Tea Tree Oil - A Natural Science

Tea Tree Oil – a Natural Science

 (20 Jan 2012)

New Zealand Tea Tree and Australian Tea Tree may share similar healing properties, but they are vastly different plants.
These two trees are part of the Myrtacea family of which there are well over 200 different species growing in Australia and New Zealand.  The two widely known as “tea tree” are the Australian Tea tree (Melaleuca alternifolia) and  the New Zealand Manuka (Leptospermum scoparium). The essential oil from these two trees is commonly used based on their therapeutic properties.

 Lep mel

[left] New Zealand Manuka (Leptospermum scoparium)          [right] Australian Tea Tree   (Melaleuca alternifolia)

Australian Tea Tree Oil  (Melaleuca alternifolia)

The first reports of Pure Australian Tea Tree Oil’s antimicrobial activity were published in the 1920s and 1930s. This lead to an increased interest in the use of the oil and further research followed.  Over 100 components were identified within the oil, two were deemed to be significant, terpinen-4-ol which  is responsible for most of the antimicrobial activity of Tea Tree Oil and and 1,8 cineole which has proven beneficial as an anti-inflammatory and analgesic.
To the dismay of the large pharmaceutical industry, isolating individual components for patents does not always result in a superior product.  It is the combination or the synergy of all these components that leads to its therapeutic properties.  Nature knows best!

The Melaleuca alternifolia is cultivated in special plantations where it must meet stringent Australian standards.  These internationally compliant standards have allowed the Tea tree oil industry in Australia to successfully trade on the global market.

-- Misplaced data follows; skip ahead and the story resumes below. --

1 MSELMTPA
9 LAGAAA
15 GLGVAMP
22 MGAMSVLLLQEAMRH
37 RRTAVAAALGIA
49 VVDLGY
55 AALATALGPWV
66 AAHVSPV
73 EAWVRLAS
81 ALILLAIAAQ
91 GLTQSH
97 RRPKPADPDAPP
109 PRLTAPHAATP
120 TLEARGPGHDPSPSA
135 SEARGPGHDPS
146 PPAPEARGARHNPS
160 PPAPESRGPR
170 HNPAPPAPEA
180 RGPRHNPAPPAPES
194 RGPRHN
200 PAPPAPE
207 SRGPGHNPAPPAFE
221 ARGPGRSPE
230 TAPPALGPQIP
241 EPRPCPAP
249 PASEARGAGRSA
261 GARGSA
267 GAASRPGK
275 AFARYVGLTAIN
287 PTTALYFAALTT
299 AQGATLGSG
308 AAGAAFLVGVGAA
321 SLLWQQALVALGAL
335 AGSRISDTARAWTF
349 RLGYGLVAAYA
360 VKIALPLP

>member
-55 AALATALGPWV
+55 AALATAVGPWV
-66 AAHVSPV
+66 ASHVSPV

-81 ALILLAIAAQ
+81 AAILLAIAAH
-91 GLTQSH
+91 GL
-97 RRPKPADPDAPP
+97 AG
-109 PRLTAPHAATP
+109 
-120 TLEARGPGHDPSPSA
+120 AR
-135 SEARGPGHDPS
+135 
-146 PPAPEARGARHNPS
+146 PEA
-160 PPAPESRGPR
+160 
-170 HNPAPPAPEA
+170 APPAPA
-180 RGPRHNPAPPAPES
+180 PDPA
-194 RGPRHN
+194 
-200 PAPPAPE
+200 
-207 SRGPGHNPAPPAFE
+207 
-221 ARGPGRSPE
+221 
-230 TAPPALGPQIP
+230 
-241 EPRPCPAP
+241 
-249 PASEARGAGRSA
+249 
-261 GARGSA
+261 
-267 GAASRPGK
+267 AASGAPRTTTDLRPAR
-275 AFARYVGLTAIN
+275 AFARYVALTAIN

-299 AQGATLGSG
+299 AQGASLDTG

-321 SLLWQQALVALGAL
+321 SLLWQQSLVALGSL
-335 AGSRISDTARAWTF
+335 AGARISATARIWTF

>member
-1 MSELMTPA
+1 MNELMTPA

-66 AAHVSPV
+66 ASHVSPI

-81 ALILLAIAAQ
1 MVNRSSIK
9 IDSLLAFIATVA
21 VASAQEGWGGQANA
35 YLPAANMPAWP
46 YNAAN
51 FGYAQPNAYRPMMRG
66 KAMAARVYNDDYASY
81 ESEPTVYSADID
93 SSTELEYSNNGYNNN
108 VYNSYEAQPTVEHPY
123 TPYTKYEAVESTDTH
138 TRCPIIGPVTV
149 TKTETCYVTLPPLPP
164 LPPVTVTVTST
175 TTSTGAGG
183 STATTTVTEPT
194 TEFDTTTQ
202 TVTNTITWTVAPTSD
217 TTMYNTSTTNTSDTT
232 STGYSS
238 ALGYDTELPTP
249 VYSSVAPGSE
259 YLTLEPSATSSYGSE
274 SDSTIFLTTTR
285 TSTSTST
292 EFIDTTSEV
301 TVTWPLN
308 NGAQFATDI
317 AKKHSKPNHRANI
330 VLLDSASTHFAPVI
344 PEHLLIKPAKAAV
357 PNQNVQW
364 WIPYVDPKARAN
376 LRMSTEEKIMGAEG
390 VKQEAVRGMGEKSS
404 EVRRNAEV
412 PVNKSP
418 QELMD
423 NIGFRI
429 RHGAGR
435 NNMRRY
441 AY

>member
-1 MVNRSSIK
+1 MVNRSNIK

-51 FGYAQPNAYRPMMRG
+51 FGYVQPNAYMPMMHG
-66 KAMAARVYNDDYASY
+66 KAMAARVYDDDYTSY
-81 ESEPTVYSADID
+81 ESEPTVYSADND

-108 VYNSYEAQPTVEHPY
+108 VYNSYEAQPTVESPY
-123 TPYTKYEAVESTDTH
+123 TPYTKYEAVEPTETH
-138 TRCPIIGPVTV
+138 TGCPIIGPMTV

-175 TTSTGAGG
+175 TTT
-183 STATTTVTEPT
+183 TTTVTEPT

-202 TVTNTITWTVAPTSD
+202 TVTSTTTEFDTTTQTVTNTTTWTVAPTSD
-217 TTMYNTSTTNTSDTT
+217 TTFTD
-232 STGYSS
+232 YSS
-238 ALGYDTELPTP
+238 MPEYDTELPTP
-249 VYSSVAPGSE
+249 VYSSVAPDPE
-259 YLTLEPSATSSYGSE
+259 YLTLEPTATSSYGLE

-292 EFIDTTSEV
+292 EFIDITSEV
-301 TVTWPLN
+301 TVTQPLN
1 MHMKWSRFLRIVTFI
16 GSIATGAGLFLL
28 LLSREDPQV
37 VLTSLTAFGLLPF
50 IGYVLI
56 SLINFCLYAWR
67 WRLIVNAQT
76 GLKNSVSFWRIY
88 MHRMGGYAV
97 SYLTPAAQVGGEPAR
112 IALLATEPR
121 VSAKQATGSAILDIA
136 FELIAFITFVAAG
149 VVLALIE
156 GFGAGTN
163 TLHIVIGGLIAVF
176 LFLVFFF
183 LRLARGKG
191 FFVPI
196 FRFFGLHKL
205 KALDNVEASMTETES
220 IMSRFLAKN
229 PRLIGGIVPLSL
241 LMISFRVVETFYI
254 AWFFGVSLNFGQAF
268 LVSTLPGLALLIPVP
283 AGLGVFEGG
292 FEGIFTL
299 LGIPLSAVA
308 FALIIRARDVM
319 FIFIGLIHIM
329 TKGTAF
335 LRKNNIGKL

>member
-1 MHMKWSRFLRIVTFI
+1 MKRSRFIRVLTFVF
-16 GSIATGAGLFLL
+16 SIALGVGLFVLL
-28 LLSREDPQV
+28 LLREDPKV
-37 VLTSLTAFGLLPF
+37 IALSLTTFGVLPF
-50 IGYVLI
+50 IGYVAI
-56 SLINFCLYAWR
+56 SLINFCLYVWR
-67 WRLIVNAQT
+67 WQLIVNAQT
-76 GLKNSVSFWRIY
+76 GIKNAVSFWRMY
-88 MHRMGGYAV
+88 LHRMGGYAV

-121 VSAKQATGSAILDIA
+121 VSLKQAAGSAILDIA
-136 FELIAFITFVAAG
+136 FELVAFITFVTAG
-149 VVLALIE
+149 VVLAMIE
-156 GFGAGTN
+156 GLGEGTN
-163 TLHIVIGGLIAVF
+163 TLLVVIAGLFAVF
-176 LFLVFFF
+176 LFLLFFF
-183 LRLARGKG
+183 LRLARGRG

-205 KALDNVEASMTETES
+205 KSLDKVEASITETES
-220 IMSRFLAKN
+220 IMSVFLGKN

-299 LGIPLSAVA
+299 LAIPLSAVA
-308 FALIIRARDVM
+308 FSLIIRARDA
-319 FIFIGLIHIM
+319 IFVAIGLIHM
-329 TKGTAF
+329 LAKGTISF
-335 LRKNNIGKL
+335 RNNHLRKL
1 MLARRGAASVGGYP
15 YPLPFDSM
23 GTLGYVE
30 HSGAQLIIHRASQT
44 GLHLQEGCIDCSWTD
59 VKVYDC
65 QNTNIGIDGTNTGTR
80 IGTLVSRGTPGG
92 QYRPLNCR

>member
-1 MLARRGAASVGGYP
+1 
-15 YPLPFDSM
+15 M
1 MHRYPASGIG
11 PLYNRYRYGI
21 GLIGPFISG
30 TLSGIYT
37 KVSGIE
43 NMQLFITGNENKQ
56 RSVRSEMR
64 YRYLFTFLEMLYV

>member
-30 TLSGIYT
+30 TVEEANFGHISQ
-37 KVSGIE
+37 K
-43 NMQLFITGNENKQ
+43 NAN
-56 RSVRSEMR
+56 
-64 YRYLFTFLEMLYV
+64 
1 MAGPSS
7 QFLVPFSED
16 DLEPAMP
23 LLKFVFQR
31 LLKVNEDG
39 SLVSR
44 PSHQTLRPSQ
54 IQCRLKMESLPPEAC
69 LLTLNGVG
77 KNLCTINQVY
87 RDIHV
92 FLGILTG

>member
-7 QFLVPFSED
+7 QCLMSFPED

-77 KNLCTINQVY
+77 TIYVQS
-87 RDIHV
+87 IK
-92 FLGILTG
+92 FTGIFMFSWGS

New Zealand Manuka Oil (Leptospermum scoparium)

The New Zealand Manuka Oil (Leptospermum scoparium) has to date, been extracted from bush stands and is harvested by hand.  Unlike the Australian tea tree, the Manuka does not regenerate if pruned right back to a stump, so care must be taken to only harvest a proportion of the leave of each tree.   Due to the additional harvesting costs and lower yields, Manuka oil can be 3-4 times more expensive that the Australian tea tree oil.

There is no international standard that the Manuka oil must meet so the properties of the oil can vary in different regions of New Zealand.  Research has shown that oil with the highest therapeutic properties comes from the East Cape.  This triketone rich oil was shown to be active against pathelological bacteria, as well as having anthelmintic (anti worm) and insecticidal activity.  At present the main commercial interest is focused on the triketone rich oil, but oils with other properties are also available.

Which Oil should I buy?

As you can see there is a lot more to “Tea Tree” than meets the eye.  Next time you are choosing which Tea Tree Oil to purchase, ensure you are selecting the oil with the properties you are seeking.  For instance, people with sensitive skin may have an adverse reaction the the 100% pure oils so use of the 20% oil blend is recommended.

Unwind with Tea Tree Oil.

Take time to unwind this summer with a soothing Tea Tree Oil massage.

Mix pure 5 drops of Tea Tree Oil with a quality cold pressed oil such as sweet almond oil to provide a soothing lubricant for a total body massage. It will help you maintain healthy skin tissue and provide a natural barrier to reducing moisture loss – a perfect antidote for the drying effects of the sun and sea!

Alternatively, try Tea Tree Manor Massage Oil or Massage and Body Lotion.


And if you are still looking for ways to de-stress then here is an ebook on How to Eliminate Stress from Your Life and Live Happier and Healthier!

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